There are an estimated 120,000 ‘undocumented’ children in the United Kingdom. These children tend to have lived most of their lives in the UK, however they lack a regular immigration status which gives them permission to enter or remain in the UK. This can happen for a number of reasons, including being born in the UK to parents who are also ‘undocumented’, who have overstayed on their visa or, more rarely, entered the UK unlawfully and never acquired any form of regular immigration status. Of these children, over half are estimated to have been in born in the UK and half are thought to be eligible for British citizenship.
These ‘undocumented’ children will face serious obstacles in adult life. Without a regular immigration status they cannot access parts of the benefits system or the student loan system that can help them to afford to go to university. They will not even be able to register with a GP. Before they turn 18, children tend to be relatively protected from the enforcement of the immigration system. For example, local education authorities have a legal duty to provide a school place to every child between four and 16 residing in their geographic area. There is no obligation for a local education authority to ask about immigration status, or even reveal that status to immigration authorities if it is disclosed to them. Similarly, ‘undocumented’ children can relatively easily access emergency healthcare. This is often why those affected aren’t aware they’re ‘undocumented’.
Although under the Borders, Citizenship and Immigration Act 2009 there is a duty on the Home Office to “promote the welfare” of children in any immigration decisions, life as an undocumented child is nevertheless fraught with uncertainty, particularly over the threat of deportation both of themselves and their guardian. Indeed, there have been reports of children being separated from their parent or carer. The commitment to protecting children comes into conflict with an immigration system that is determined to root out ‘illegal immigration’.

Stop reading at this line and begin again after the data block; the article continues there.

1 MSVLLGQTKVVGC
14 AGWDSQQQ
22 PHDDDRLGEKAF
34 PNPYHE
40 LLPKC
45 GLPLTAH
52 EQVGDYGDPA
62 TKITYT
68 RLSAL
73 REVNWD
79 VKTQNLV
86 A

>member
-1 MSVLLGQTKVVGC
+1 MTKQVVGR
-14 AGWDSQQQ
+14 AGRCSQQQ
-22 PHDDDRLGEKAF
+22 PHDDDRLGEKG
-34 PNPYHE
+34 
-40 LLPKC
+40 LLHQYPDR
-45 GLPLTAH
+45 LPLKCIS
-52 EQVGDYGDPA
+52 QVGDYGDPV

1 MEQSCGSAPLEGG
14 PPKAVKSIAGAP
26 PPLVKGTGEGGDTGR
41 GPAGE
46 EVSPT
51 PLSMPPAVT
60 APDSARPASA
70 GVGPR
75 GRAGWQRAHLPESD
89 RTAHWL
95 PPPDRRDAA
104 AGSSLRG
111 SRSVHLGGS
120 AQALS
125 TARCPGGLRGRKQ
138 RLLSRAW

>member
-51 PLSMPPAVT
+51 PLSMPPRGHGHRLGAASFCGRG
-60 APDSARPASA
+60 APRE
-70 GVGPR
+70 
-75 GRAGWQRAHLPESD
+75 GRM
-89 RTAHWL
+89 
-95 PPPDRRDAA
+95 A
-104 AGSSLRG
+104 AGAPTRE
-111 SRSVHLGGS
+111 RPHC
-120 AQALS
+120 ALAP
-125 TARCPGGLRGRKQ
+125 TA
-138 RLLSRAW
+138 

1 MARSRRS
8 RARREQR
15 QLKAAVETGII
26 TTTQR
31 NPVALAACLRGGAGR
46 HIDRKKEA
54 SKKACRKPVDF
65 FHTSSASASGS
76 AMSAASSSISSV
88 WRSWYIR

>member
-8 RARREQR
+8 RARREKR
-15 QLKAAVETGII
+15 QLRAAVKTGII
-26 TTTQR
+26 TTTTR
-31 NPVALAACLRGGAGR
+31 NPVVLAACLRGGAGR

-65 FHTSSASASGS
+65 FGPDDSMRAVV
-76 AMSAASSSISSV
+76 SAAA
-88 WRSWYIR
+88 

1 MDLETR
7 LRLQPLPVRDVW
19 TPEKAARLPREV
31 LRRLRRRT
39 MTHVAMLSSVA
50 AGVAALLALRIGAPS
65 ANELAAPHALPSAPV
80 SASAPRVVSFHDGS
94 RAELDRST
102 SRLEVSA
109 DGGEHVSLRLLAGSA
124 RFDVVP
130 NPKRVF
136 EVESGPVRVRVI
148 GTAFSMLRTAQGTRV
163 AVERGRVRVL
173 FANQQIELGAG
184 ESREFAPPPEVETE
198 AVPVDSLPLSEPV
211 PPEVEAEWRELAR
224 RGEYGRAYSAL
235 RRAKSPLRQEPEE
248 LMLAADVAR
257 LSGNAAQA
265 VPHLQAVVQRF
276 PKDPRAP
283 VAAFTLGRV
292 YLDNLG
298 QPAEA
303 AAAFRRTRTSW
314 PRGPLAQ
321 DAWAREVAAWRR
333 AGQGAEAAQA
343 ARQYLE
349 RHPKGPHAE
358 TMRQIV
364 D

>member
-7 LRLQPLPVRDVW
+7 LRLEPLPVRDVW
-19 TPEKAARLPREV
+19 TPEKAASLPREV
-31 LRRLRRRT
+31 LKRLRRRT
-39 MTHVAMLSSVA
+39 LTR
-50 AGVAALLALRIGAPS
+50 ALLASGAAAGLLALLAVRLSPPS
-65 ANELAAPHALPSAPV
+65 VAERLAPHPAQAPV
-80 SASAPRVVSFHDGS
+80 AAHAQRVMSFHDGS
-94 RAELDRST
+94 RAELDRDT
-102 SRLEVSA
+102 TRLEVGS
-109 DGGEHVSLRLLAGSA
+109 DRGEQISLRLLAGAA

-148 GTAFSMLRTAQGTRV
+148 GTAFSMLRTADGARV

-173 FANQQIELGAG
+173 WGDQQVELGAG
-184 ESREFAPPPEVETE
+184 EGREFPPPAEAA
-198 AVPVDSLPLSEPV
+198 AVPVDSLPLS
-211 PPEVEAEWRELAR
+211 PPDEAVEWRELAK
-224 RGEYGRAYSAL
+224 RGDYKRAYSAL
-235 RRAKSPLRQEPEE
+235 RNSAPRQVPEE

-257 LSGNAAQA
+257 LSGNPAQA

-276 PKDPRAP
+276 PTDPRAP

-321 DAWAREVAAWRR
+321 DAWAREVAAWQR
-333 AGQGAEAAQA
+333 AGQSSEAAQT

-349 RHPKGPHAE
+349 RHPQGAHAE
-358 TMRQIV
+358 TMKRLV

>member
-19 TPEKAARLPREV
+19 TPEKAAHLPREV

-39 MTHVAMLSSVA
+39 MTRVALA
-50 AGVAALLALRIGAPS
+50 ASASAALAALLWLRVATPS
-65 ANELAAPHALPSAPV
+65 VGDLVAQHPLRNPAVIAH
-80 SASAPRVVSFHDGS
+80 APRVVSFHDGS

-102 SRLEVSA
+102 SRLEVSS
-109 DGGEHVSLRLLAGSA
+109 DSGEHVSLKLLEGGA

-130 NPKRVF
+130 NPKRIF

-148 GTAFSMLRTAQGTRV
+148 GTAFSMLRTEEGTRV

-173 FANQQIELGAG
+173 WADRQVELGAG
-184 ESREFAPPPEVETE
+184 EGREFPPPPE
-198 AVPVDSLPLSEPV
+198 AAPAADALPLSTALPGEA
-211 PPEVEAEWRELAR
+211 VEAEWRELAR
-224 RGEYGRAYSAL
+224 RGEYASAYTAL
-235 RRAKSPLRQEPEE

One of the most significant barriers to acquiring the correct immigration status are the costs associated with it. To those who are eligible, the registration fee to become a British citizen for a child is £1,012 and for an adult is £1,206, a large amount for people who are often on lower incomes. Parents must also fill out a document over 70 pages long with detailed proof of residence of the child for the last 10 years. If ineligible for citizenship, children can also be granted ‘discretionary leave to remain’ after seven years living in the UK. This lasts for two and a half years and costs £649, along with a £500 NHS healthcare surcharge per application. Even requesting proof of status from the Home Office is expensive, carrying a fee of £250. That children have to prove they are of “good character” as part of these applications has itself also been a source of controversy.
The very nature of being ‘undocumented’ means identifying those who need help is inherently difficult. Some have suggested a reduction in fees, or indeed their abolition, as a policy solution. They argue it would remove the financial barrier experienced by the parents of children who have a right to British citizenship and for young adults in the same situation. Other more fundamental changes to the system, such as reinstating birthright citizenship (abolished in 1983), have also been proposed, which would remove altogether the issue of proving citizenship for those born here. However, this alone would not retroactively help those who are already without status in the UK or those not born in the UK but who are eligible for citizenship.
‘Undocumented’ children serve as a stark reminder of the failures that can happen in the UK’s immigration and citizenship system. As Britain leaves the EU, and will most likely be operating under a new immigration system next decade, the Government should seize this opportunity to address the issue and underlying causes of undocumented children.
Sam Lampier is a Researcher at Bright Blue.